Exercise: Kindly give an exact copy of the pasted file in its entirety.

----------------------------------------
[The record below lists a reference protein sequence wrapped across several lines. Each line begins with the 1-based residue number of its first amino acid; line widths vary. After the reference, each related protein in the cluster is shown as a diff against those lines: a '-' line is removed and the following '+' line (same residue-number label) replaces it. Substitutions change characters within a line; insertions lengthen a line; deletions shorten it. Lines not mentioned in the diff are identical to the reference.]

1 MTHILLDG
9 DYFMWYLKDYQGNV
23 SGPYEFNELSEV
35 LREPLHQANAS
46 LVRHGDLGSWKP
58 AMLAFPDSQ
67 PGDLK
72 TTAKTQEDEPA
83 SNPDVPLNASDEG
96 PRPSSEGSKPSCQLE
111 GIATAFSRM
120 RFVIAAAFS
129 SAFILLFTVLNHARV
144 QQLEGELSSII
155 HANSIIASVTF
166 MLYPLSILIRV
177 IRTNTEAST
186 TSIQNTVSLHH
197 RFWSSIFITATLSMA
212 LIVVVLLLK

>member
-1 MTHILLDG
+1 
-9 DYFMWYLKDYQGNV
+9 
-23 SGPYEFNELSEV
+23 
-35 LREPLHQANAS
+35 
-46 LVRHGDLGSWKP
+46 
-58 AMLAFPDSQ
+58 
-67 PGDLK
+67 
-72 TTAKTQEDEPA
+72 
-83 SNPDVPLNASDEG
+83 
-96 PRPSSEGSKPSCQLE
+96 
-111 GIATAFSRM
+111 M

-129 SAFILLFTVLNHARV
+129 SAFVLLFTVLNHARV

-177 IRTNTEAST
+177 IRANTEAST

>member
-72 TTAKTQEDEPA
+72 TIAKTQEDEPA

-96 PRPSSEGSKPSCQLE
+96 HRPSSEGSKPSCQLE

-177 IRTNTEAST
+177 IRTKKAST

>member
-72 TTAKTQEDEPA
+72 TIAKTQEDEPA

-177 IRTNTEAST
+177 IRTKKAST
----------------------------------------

[The record below lists a reference protein sequence wrapped across several lines. Each line begins with the 1-based residue number of its first amino acid; line widths vary. After the reference, each related protein in the cluster is shown as a diff against those lines: a '-' line is removed and the following '+' line (same residue-number label) replaces it. Substitutions change characters within a line; insertions lengthen a line; deletions shorten it. Lines not mentioned in the diff are identical to the reference.]

1 MTHILLDG
9 DYFMWYLKDYQGNV
23 SGPYEFNELSEV
35 LREPLHQANAS
46 LVRHGDLGSWKP
58 AMLAFPDSQ
67 PGDLK
72 TTAKTQEDEPA
83 SNPDVPLNASDEG
96 PRPSSEGSKPSCQLE
111 GIATAFSRM
120 RFVIAAAFS
129 SAFILLFTVLNHARV
144 QQLEGELSSII
155 HANSIIASVTF
166 MLYPLSILIRV
177 IRTNTEAST
186 TSIQNTVSLHH
197 RFWSSIFITATLSMA
212 LIVVVLLLK

>member
-1 MTHILLDG
+1 
-9 DYFMWYLKDYQGNV
+9 
-23 SGPYEFNELSEV
+23 
-35 LREPLHQANAS
+35 
-46 LVRHGDLGSWKP
+46 
-58 AMLAFPDSQ
+58 
-67 PGDLK
+67 
-72 TTAKTQEDEPA
+72 
-83 SNPDVPLNASDEG
+83 
-96 PRPSSEGSKPSCQLE
+96 
-111 GIATAFSRM
+111 M

-129 SAFILLFTVLNHARV
+129 SAFVLLFTVLNHARV

-177 IRTNTEAST
+177 IRANTEAST

>member
-72 TTAKTQEDEPA
+72 TIAKTQEDEPA

-96 PRPSSEGSKPSCQLE
+96 HRPSSEGSKPSCQLE

-177 IRTNTEAST
+177 IRTKKAST

>member
-72 TTAKTQEDEPA
+72 TIAKTQEDEPA

-177 IRTNTEAST
+177 IRTKKAST